He walked out, MP3 player in one hand, beer in the other. He pulled the speaker chord out of his phone, and plugged it into her player. His friends, caught off guard by the abrupt end to the music all looked up from their drinks and conversations and peered around wondering what had happened.
He hit play and shooed some friends away to clear a space in front of the speaker.
The music began and June bounced out of the house in all her glory. She danced to an Arabic beat and moved with hips that could kill a man. She twirled and skipped around and smiled. The guests watched clapping and smiling, and Charles stood in awe letting his beer go flat.
She ended with a twirl and her hands held high. She had danced for 20 minutes, but not a moment was dull. She skipped back into the house laughing and spinning, then disappearing back to where she came from.
The crowd laughed and started talking and praising her. They dispersed, taking over the spot where she danced, but Charles just stood staring at where she was. That was when he noticed something on the stones. A red smear across the ground. He followed it with his eyes, bouncing back and forth, then into the house. He ran to the speaker and grabbed her MP3 player, shoved the chord back into his phone and hit play on the music then scurried into the house. He followed the red smear across the carpet to the bathroom just off the side of the living room.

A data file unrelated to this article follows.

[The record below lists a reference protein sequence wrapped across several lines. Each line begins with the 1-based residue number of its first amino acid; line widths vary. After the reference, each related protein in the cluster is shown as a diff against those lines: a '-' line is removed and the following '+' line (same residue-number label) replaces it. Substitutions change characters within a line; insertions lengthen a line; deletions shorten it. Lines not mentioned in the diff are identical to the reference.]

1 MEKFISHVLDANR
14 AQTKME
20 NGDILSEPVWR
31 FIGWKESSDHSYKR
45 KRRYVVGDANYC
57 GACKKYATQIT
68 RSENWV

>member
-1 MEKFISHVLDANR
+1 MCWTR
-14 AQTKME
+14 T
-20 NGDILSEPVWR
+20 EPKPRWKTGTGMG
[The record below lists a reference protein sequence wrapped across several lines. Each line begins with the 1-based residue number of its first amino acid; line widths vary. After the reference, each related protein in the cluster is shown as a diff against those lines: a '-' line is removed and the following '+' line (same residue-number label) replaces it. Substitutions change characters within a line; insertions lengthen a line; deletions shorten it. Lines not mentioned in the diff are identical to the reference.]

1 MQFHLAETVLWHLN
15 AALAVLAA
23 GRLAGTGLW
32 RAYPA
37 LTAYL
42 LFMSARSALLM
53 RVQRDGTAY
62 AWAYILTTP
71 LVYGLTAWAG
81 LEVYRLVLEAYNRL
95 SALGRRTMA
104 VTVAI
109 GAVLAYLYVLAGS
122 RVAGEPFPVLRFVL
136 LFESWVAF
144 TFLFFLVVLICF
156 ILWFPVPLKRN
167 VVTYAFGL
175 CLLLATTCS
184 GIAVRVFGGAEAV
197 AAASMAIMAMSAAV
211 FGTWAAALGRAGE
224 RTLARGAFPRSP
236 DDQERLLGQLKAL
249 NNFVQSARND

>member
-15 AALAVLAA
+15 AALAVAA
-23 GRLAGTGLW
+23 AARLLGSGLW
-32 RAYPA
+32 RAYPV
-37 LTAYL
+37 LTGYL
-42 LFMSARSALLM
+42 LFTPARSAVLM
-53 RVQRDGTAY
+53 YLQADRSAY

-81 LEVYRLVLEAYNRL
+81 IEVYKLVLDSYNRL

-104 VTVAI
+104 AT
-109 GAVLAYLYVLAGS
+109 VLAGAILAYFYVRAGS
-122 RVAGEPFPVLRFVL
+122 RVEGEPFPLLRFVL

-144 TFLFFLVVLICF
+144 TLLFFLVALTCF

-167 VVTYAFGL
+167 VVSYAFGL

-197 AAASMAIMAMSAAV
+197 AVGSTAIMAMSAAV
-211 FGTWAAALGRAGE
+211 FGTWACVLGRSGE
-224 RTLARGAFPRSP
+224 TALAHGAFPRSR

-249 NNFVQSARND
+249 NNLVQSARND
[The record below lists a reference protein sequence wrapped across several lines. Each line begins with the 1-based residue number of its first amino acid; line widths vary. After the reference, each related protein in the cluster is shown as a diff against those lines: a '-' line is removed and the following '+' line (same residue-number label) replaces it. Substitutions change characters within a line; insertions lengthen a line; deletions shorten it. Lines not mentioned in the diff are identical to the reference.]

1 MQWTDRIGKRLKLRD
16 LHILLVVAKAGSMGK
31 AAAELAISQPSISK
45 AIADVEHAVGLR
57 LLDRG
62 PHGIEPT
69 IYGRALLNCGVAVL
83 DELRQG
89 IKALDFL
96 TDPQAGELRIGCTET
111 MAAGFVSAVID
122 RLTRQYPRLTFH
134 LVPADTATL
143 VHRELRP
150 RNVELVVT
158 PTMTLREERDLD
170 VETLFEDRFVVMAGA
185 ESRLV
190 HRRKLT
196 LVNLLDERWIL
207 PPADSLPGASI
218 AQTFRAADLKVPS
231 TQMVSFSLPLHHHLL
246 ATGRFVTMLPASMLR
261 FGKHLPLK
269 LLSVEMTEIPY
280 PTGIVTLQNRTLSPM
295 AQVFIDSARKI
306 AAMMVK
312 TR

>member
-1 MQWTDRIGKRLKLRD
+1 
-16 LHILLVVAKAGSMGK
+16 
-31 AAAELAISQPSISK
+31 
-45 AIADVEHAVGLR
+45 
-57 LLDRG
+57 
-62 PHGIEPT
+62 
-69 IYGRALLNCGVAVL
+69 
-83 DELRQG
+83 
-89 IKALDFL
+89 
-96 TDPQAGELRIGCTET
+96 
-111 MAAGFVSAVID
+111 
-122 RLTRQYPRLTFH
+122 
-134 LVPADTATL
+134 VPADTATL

He tapped on the door, “Are you alright?”
“Do you have any paper towels?”
“I’m an EMT, I can look at it for you.”
There was a moment of stillness as he waited for a response, then she spoke, “The door’s unlocked.”
He pushed the door open and set his beer on the counter, the last sad bubbles trailing up the sides of the glass, now long forgotten.
She sat on the edge of the bathtub holding a wad of toilet paper to her foot. He kneeled in front of her, then she pulled the toilet paper off.
“Ouch.” He inspected her cut, “It doesn’t need stitches or anything, we should clean it and wrap it though.” Somehow, something managed to slice open the bottom of her foot. Broken glass from a previous party, or a stray stone no one had ever noticed.
“You’re not an EMT.” She leaned an elbow on her knee.
He smiled up at her, “No, but I can tell that you don’t need stitches.” He stood and rummaged through a medicine cabinet and pulled out some bandages and an antiseptic cream, the kind with painkillers, “I did take some EMT courses though.” He set them down on the counter and washed his hands.
“That doesn’t count.” She reached for the antiseptic, but he grabbed it away from her.
“You didn’t wash your hands.”
“Isn’t it supposed to kill bacteria?”
He sighed, “Yes, but you don’t want to rub dirt in, even if it’s antibacterial dirt.”